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Beyond the Watercooler: The Rise of ‘M-Chat’

Who moved your conversation? Be it for chat, tete-a-tete, offloading or banter, the ‘watercooler’ was traditionally positioned in management texts as the go to workplace destination for informal social exchanges. But, in practice is this habit still alive or are practices shifting towards a new era of workplace communication?

The changing conversation

With a rise in healthy workplace initiatives, conversations are arguably becoming less spatially entrapped, occurring distributed across hotspots for talk and activity. For instance, particular workplace corridors or external walkways, that naturally attract higher footfall, become prime zones for ‘walking meetings’.

Think also of the piloting of ‘device free’ days enabling co-workers to navigate between workstations or offices to talk eyeball to eyeball with each other instead of emailing. With table tennis bats in reach, the installation of a workplace table along a busy walkway, is a visible cue to people for a friendly, active breather – and certainly a glaring antithesis to the smoker’s hut. 

Similarly, the gamification of the popular StepJockey Stair Climbing Challenges make the stairs a physical and social focal point not only for heart health, calorie burn and muscle tone but also for conversations, with social-emotional currency being one driver for health. 

Sparking new ideas

Whether on the ascent, descent or on stairwell landings, face to face conversations get sparked, maintained and repaired. Encapsulating the allure of stairway conversation is this wonderful quote ‘What is a staircase, but a corridor improved by conversation?’ (Catherine Gilbert Murdock).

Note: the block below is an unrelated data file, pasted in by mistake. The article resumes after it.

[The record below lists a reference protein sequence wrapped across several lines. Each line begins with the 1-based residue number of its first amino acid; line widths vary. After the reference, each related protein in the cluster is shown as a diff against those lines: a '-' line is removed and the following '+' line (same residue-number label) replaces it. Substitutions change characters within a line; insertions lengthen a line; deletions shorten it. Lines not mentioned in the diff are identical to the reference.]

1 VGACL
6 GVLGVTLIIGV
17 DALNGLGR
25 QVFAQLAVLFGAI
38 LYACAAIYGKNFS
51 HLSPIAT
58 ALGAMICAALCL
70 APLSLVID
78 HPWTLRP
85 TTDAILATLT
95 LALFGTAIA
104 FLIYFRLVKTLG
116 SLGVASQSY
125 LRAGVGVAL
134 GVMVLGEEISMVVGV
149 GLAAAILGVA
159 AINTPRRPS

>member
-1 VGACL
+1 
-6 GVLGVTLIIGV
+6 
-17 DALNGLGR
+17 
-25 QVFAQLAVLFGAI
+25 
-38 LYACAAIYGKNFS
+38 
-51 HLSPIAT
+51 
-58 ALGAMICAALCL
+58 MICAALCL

Somewhat removed from the silo of an immobile ‘watercooler’, m-chats are mobile conversations specifically revolving around episodes of healthy workplace activity, be it a burst of stair climbing, corridor walking, table-tennis or so on. Imagine, over the course of a workday, quarter or financial year, cumulatively these m-chats have the potential to set the social thermostat of an organisation to ‘lukewarm’, ‘warm’ or even higher.

Keeping it face to face

Strong adopters of the ‘healthy company’ already know the longer term value of social impact, for the ‘big three’ - health, productivity, and innovation. Yet we are now living in an era where communications occur in multiple overlapping conversations across multiple interfaces within fixed timescales (Cameron & Webster, 2013). Employees read emails while in staff training and a leader may fire off a direct mail on Twitter while in a board meeting.

Significantly, research shows us that the quality of conversation and therefore decision-making is drastically different across each of these interfaces. Amongst these competing alternatives, of course, it is vital to continue to single out ‘face to face’ as one ‘must have’ communication in the collection. Backing this position, Dr Marie Griffiths (Reader in Digital Technologies, The University of Salford), fears us delegating too much of human communication through our devices, she comments: "We should all just look around at each other on our devices, and reflect – is this interaction what we really want for society? Let some face-time actually mean face to face time."

And so, it appears that the reign of the ‘watercooler’ is over. Away from the ‘watercooler’, where will your next m-chats take you and your organisation? 

Guest post by Dr Sarah Norgate, Reader in Applied Developmental Psychology, Applied Psychology Research Programme, The University of Salford 

References: Cameron, A.F., & Webster, J., (2013) Multi-communicating: Juggling Multiple Conversations in the Workplace, Information Systems Research, 24, 2, 352-371.